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Friday, May 14, 2010

potentially counterproductive lullabies

When Noah and Aviva were babies, any sufficiently downtempo, soothing, ideally minor-key tune would work to conk them out. Now, of course, they are very sharp and pay attention to lyrics.

Not long ago, while I was singing him to sleep, Noah brought it to my attention that almost all the lullabies I sing have pretty disturbing themes, such as:

Only the standbys -- "Summertime", "Dream Fairy Dear", and the Shema -- are reasonably upbeat thematically.

In my defense, they do eventually go to sleep anyway.

Posted by benrosen at May 14, 2010 10:37 AM | Up to blog

Most often, when I'm in need of a song to sing to children, the only song that comes to mind is "Miss Otis Regrets." :-)

Posted by: glynda at May 14, 2010 11:43 AM

Luke and I in his extreme youth would take long drives and listen to Tool, which never failed to put him to sleep. This song was his favorite.


Posted by: Matt at May 14, 2010 02:00 PM

These aren't exactly typical lullabies, although many of those are disturbing, too...I however completely disagree with your interpretation of "Take it Easy"

Posted by: Shoshana Rosenbaum at May 14, 2010 03:03 PM

While "Summertime" is upbeat in itself, within the context of Porgy it's a trifle problematic... In addition to the obvious stuff (the three versions of the song are stages in the baby's abandonment), there's the song's presentation specifically as a woman's lullaby. The baby's father tries to sing it to sleep with "A Woman is a Sometime Thing", which doesn't work so well. Or have you tried that one, too?

I should say: of all of those, I think "Summertime" is the only one on your list I frequently sing to my children, but then I sing "My Darling Clementine" and "Old Dan Tucker" to them, along with "Don't Fence Me In" and "Bully in the Alley".


Posted by: Vardibidian at May 14, 2010 08:10 PM

Shoshana, in your interpretation of "Take It Easy", why exactly is it that you think the two women want to stone him? Not to mention that the four who want to own him don't seem to be delighted with the current arrangement -- but that could just suggest commitment-phobia; it's the two who want to stone him which suggest some degree of previous deceit. (And do the sound of your own wheels usually drive you crazy when you are not stressed out?)

You know, V, I've never seen the entirety of Porgy, I really should. No surprise that it is darker than I imagined. "Clementine" is definitely right up there in the nightmare lullaby parade.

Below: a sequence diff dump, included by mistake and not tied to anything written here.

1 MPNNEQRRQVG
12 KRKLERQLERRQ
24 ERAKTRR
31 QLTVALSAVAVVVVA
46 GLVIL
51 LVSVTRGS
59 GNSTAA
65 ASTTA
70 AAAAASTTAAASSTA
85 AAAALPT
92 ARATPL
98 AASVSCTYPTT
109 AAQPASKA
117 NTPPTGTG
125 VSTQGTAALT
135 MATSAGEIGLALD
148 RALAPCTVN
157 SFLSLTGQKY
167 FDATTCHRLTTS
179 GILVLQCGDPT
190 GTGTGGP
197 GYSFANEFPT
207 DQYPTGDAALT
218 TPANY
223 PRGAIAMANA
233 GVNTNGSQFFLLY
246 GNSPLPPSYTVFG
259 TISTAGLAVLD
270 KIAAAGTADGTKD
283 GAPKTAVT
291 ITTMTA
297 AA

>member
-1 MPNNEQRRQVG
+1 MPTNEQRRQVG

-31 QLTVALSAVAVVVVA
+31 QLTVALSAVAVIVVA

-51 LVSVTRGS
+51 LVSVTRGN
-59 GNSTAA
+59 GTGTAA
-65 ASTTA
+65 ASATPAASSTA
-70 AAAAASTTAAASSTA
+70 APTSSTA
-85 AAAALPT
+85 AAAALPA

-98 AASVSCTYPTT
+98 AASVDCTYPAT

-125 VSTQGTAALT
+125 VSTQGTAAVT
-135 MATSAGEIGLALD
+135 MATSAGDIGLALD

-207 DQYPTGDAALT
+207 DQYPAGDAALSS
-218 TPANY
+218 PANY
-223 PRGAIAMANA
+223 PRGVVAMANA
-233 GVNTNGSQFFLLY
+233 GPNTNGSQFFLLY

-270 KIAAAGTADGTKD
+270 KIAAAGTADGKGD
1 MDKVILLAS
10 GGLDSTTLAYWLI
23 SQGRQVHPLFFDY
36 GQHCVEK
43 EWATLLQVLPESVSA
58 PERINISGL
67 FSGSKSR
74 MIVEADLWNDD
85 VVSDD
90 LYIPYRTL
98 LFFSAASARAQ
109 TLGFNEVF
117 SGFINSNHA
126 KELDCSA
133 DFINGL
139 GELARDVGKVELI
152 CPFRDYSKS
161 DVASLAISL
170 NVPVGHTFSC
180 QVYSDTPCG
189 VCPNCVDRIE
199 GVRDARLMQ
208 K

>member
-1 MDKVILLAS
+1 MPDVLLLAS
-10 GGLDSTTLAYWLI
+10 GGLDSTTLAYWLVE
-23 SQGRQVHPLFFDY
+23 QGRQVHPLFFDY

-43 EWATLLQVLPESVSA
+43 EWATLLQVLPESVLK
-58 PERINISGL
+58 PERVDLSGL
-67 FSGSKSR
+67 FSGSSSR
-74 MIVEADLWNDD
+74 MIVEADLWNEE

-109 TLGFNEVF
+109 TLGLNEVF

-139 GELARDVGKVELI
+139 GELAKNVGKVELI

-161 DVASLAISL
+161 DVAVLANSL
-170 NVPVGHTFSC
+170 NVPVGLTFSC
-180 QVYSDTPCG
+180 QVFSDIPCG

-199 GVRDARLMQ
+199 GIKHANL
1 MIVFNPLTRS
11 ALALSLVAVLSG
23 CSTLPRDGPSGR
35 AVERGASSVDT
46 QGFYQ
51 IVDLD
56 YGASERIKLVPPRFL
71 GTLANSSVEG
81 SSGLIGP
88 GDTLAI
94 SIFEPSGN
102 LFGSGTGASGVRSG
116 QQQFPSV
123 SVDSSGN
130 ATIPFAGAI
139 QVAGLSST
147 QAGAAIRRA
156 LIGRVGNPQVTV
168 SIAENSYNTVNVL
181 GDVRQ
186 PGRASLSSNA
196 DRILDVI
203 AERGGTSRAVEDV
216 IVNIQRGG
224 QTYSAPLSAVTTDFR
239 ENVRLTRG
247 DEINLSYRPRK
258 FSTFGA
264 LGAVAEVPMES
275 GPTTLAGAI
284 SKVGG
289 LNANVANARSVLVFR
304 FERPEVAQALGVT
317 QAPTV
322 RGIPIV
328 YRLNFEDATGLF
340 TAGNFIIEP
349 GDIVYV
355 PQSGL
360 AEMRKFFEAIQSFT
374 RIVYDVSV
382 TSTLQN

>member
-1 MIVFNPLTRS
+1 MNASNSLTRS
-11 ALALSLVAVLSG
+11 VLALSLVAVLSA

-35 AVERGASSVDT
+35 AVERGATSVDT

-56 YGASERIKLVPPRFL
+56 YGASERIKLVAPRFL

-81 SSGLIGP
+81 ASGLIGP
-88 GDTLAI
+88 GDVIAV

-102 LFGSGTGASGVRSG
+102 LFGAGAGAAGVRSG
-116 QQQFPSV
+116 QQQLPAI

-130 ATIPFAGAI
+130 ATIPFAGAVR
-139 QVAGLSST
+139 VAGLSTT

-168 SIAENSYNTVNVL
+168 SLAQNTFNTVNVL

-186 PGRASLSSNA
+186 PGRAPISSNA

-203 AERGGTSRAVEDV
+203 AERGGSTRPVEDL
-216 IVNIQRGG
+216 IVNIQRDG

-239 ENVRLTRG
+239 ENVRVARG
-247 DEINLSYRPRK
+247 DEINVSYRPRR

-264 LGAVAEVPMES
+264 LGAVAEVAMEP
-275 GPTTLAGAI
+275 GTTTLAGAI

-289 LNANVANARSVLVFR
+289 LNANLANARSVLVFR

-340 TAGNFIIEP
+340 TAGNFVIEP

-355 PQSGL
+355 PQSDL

Posted by: Benjamin Rosenbaum at May 15, 2010 03:50 PM

You should try the real lullabies by the Simon Sisters (Carly & Lucy), especially "Who Has Seen the Wind" https://www.amazon.com/dp/B001I1SFRA


Posted by: Karen Rosenbaum at May 15, 2010 11:20 PM

I do sing "Who Has Seen The Wind"! I suppose that should be on the list of non-scary ones (though the theological argument it advances, namely that we cannot induce non-existence from an absence of physical evidence, could be easily as creepy as reassuring, depending on which unseen entities you are in a mood to postulate).

Posted by: Benjamin Rosenbaum at May 16, 2010 07:13 AM

I think these themes are in perfect keeping with the Grimm's Fairy Tales my mother read to us as children, as well as the terrifying Southern folk tales such as Tailypo.

I'd say you're doing just fine. What is sleep if not a teeny slice of death just a little too soon? Children should go into it with fear and dread, I say!

Posted by: Haddayr at May 17, 2010 05:13 AM

One of Kavi's favorites is Trout Fishing in America's "Lullaby", which involves plunging to your death from dragonback -- but hey, it's okay, 'cause your parent will die right along with you. :-)

"I'll be beside you if you fall..."


She also is on a "Hush Little Baby" kick, which is the most unabashedly consumerist lullaby I know. The number of things that mama will buy for her child if she'll just please, oh please, dear god please go to sleep is truly astonishing.

"The Lion Sleeps Tonight" is relatively innocuous, at least.

Posted by: Mary Anne Mohanraj at May 17, 2010 04:04 PM

What about Bobby Shaftoe and the Noah and Aviva songs?

Posted by: Dmrose at May 22, 2010 05:00 AM

I'm not that competent at singing the Noah and Aviva songs without accompaniment.

I did add Bobby Shaftoe and Lion Sleeps Tonight to the mix. With the latter, the only problem is keeping them from singing the "Wimowe" part, which winds them up. :-)

Posted by: Benjamin Rosenbaum at June 4, 2010 08:37 AM

Oh, and we used to sing Hush Little Baby, with various invented verses. One thing I used to add was the following recursive verse:

"...poppa's going to buy you a lovely gnu.
And if that gnu won't do what gnus do,
then poppa's going to buy you another gnu.
And if that gnu won't do what gnus do..."

(This of course is because GNU itself is a recursive acronym, for GNU's Not Unix...)

Posted by: Benjamin Rosenbaum at June 4, 2010 08:39 AM

If you don't know it already, you should probably learn Daniel Glasser's lullaby, "Close your eyes".

Posted by: Batshua at August 3, 2010 01:44 AM

Yes, so I'm insanely late to the party, so I regret to inform you that "Desperate longing to be free of dream-crushing circumstances" and "Drought, amnesia, and sunburn" have been removed from YouTube.

What were they? Also, the Marvin Gaye version of I heard it through the grapevine... well, I guess the tempo's more restful than The Gladys Knight & the Pips's version.

Posted by: Batshua at August 3, 2010 02:43 AM

"Desperate longing to be free of dream-crushing circumstances" => "Somewhere Over The Rainbow"

"Drought, amnesia, and sunburn" => "A Horse With No Name"

I do sing "Grapevine" a lot more downtempo than Motown does for lullaby purposes...

Posted by: Benjamin Rosenbaum at August 3, 2010 11:05 AM
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